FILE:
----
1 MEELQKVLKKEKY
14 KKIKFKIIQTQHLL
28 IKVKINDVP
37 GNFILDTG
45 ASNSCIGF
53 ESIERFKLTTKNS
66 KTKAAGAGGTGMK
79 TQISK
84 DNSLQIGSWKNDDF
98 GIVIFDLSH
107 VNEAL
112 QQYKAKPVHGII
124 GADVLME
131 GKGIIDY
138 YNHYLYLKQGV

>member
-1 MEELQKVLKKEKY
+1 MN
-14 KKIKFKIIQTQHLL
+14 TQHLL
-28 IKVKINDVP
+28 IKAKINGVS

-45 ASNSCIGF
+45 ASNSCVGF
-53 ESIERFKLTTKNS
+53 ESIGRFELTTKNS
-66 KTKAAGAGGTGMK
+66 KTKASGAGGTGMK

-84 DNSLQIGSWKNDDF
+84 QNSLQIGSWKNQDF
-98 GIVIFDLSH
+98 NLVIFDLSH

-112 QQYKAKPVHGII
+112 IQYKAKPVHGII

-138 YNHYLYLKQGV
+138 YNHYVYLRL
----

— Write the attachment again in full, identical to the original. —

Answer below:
1 MEELQKVLKKEKY
14 KKIKFKIIQTQHLL
28 IKVKINDVP
37 GNFILDTG
45 ASNSCIGF
53 ESIERFKLTTKNS
66 KTKAAGAGGTGMK
79 TQISK
84 DNSLQIGSWKNDDF
98 GIVIFDLSH
107 VNEAL
112 QQYKAKPVHGII
124 GADVLME
131 GKGIIDY
138 YNHYLYLKQGV

>member
-1 MEELQKVLKKEKY
+1 MN
-14 KKIKFKIIQTQHLL
+14 TQHLL
-28 IKVKINDVP
+28 IKAKINGVS

-45 ASNSCIGF
+45 ASNSCVGF
-53 ESIERFKLTTKNS
+53 ESIGRFELTTKNS
-66 KTKAAGAGGTGMK
+66 KTKASGAGGTGMK

-84 DNSLQIGSWKNDDF
+84 QNSLQIGSWKNQDF
-98 GIVIFDLSH
+98 NLVIFDLSH

-112 QQYKAKPVHGII
+112 IQYKAKPVHGII

-138 YNHYLYLKQGV
+138 YNHYVYLRL